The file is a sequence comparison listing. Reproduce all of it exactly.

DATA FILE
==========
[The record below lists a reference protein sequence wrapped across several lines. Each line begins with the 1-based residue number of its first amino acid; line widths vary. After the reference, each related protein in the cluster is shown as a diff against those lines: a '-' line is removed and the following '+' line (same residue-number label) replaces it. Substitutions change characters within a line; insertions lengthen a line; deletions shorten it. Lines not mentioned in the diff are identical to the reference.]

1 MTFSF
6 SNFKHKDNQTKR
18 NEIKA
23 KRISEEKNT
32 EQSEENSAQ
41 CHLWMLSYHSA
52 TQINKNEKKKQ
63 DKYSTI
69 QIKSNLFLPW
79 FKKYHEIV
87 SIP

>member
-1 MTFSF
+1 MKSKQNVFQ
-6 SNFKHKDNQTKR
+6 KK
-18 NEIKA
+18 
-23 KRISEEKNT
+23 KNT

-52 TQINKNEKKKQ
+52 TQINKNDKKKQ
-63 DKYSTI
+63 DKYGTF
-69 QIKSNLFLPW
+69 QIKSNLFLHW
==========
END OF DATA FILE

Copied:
[The record below lists a reference protein sequence wrapped across several lines. Each line begins with the 1-based residue number of its first amino acid; line widths vary. After the reference, each related protein in the cluster is shown as a diff against those lines: a '-' line is removed and the following '+' line (same residue-number label) replaces it. Substitutions change characters within a line; insertions lengthen a line; deletions shorten it. Lines not mentioned in the diff are identical to the reference.]

1 MTFSF
6 SNFKHKDNQTKR
18 NEIKA
23 KRISEEKNT
32 EQSEENSAQ
41 CHLWMLSYHSA
52 TQINKNEKKKQ
63 DKYSTI
69 QIKSNLFLPW
79 FKKYHEIV
87 SIP

>member
-1 MTFSF
+1 MKSKQNVFQ
-6 SNFKHKDNQTKR
+6 KK
-18 NEIKA
+18 
-23 KRISEEKNT
+23 KNT

-52 TQINKNEKKKQ
+52 TQINKNDKKKQ
-63 DKYSTI
+63 DKYGTF
-69 QIKSNLFLPW
+69 QIKSNLFLHW